Christie rips House Republicans on disaster relief

Who could have predicted that a bunch of koolade swilling, willfully ignorant lovers of rightwing billionaires who view democratically elected government with acidic contempt … would act in such a heartless manner. And just in ase there was any doubt, the same assclowns killed the Violence Against Women Act for the first time since it was enacted in1994.


  1. otrame says

    Christie strikes me as what I call old-school Republican. I would probably disagree on almost any position he takes, but I’ve always had the impression that he was honestly trying to do the best for everybody, not just for the richest people. So his goals are fine, we would just disagree on how to achieve them.

    There are very few Republicans I can say that about these days. His behavior since that storm hit has been interesting. He seems to have gotten the idea that his job is to make the recovery as easy on his constituents as possible and was genuinely grateful for the attention that Obama paid to the situation and is genuine shocked and enraged by the behavior of the new-school Republicans.

    Christie, hon, your party got taken over by some very bad people. That strange smell is the coffee. You need to wake up now.

  2. davidct says

    There are many in Christie’s party who would shrink the government to the point where it would not be able to deal with disasters. They believe that people should make their own arrangements privately to recover from disasters by having sufficient private insurance. The fact that such insurance may not be available or affordable is not government’s problem.

    I do have a problem with people who can insure themselves not doing so because they can depend on help from taxpayer funded relief. Those near water who can afford flood insurance but do not should take responsibility for their losses. Unfortunately the way the insurance industry works this is a very small number of people in a major disaster.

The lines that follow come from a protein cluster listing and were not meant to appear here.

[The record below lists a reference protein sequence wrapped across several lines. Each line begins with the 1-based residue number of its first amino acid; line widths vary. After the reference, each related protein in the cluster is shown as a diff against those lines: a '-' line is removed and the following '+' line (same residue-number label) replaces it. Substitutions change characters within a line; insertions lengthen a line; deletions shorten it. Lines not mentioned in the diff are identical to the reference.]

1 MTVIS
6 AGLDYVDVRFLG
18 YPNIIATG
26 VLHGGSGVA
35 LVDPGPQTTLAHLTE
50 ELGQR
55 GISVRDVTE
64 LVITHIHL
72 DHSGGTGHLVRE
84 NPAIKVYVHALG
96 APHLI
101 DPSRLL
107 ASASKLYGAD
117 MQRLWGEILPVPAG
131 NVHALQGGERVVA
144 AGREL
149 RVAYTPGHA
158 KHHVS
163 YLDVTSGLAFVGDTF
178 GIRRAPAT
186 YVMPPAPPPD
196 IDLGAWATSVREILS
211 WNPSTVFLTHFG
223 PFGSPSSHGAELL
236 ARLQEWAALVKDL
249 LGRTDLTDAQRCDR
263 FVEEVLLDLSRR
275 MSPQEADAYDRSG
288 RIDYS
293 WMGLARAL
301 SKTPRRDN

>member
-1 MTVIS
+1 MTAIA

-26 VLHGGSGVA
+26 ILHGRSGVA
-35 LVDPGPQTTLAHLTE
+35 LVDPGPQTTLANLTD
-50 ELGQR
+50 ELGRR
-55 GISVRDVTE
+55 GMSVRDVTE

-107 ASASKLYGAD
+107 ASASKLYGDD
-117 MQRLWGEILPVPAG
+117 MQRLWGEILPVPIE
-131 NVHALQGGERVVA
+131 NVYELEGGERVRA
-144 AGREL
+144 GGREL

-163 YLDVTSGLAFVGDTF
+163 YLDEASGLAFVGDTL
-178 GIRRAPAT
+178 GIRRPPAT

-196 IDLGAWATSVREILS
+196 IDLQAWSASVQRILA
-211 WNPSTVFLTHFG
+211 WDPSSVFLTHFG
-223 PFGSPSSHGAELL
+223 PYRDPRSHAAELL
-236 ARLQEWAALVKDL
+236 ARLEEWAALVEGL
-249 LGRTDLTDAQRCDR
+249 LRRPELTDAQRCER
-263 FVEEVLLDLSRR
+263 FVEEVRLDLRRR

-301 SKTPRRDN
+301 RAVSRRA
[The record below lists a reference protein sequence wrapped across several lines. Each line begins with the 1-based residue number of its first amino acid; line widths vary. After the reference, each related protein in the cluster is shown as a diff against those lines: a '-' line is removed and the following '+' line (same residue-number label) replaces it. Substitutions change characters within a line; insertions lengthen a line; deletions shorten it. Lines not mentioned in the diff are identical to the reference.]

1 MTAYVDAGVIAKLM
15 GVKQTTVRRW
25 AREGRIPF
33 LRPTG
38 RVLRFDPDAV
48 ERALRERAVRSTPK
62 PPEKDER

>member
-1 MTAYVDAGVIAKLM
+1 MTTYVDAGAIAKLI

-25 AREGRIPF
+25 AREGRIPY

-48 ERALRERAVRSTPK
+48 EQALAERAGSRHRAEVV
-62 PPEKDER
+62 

Why should the government get involved in disaster relief? The best reason is that the costs to the economy of not doing so are far greater. Republicans too often look at government spending in “moral” terms rather than bothering to understand the underlying economics.

  3. jamessweet says

    I’m loving this. Right on the heels of the fiscal cliff fiasco — in which the Republicans didn’t come off as badly as they could have, to be sure, but it still doesn’t leave them smelling rosy — now we have this infighting over the Hurricane Sandy aid. It’s too perfect.

  4. Suido says


    In Australia, we have a way of dealing with that for health care. Everyone is covered by medicare, but if you earn more than a certain amount and don’t purchase additional private health insurance, you get slugged with an extra medicare levy on top of your taxes. This encourages those that can afford it to pay a premium for better care, and then they don’t take up space in the public hospitals that poorer people rely on. Simple, neh?

    Disaster relief is different, I’ll grant, especially in a big country where different communities are prone/not subject to different disasters, but there should be options on the table for ensuring taxpayer funded relief goes to those who need it most.

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